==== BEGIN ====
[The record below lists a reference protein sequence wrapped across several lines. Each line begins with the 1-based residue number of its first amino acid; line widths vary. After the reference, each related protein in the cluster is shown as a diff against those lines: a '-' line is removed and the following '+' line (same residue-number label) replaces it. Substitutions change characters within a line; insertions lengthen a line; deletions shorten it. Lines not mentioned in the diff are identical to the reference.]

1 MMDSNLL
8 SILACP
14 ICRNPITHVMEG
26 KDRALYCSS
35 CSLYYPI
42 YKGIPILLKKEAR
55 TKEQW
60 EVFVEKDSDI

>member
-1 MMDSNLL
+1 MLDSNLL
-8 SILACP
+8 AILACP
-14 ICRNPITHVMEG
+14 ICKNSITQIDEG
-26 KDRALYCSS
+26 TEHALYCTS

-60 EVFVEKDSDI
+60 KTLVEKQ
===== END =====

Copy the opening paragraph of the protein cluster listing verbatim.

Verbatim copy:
[The record below lists a reference protein sequence wrapped across several lines. Each line begins with the 1-based residue number of its first amino acid; line widths vary. After the reference, each related protein in the cluster is shown as a diff against those lines: a '-' line is removed and the following '+' line (same residue-number label) replaces it. Substitutions change characters within a line; insertions lengthen a line; deletions shorten it. Lines not mentioned in the diff are identical to the reference.]